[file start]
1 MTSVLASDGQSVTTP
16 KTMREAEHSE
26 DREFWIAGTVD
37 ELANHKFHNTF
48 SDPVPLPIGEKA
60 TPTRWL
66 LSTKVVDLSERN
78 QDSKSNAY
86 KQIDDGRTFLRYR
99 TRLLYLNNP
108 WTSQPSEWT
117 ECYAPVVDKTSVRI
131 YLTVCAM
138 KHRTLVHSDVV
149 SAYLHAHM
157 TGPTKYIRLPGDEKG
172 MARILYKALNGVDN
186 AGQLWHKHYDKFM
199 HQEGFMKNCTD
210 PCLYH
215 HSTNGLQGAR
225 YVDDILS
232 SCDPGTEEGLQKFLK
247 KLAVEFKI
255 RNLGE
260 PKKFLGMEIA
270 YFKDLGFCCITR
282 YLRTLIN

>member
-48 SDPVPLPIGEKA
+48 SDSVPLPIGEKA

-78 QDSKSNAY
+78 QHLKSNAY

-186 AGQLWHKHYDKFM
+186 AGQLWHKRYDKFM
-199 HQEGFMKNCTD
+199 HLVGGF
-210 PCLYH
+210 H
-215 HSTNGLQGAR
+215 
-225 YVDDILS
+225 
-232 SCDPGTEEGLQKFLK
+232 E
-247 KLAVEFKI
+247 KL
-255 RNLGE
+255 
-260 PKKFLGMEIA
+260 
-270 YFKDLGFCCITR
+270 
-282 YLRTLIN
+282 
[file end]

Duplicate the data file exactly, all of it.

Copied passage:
1 MTSVLASDGQSVTTP
16 KTMREAEHSE
26 DREFWIAGTVD
37 ELANHKFHNTF
48 SDPVPLPIGEKA
60 TPTRWL
66 LSTKVVDLSERN
78 QDSKSNAY
86 KQIDDGRTFLRYR
99 TRLLYLNNP
108 WTSQPSEWT
117 ECYAPVVDKTSVRI
131 YLTVCAM
138 KHRTLVHSDVV
149 SAYLHAHM
157 TGPTKYIRLPGDEKG
172 MARILYKALNGVDN
186 AGQLWHKHYDKFM
199 HQEGFMKNCTD
210 PCLYH
215 HSTNGLQGAR
225 YVDDILS
232 SCDPGTEEGLQKFLK
247 KLAVEFKI
255 RNLGE
260 PKKFLGMEIA
270 YFKDLGFCCITR
282 YLRTLIN

>member
-48 SDPVPLPIGEKA
+48 SDSVPLPIGEKA

-78 QDSKSNAY
+78 QHLKSNAY

-186 AGQLWHKHYDKFM
+186 AGQLWHKRYDKFM
-199 HQEGFMKNCTD
+199 HLVGGF
-210 PCLYH
+210 H
-215 HSTNGLQGAR
+215 
-225 YVDDILS
+225 
-232 SCDPGTEEGLQKFLK
+232 E
-247 KLAVEFKI
+247 KL
-255 RNLGE
+255 
-260 PKKFLGMEIA
+260 
-270 YFKDLGFCCITR
+270 
-282 YLRTLIN
+282 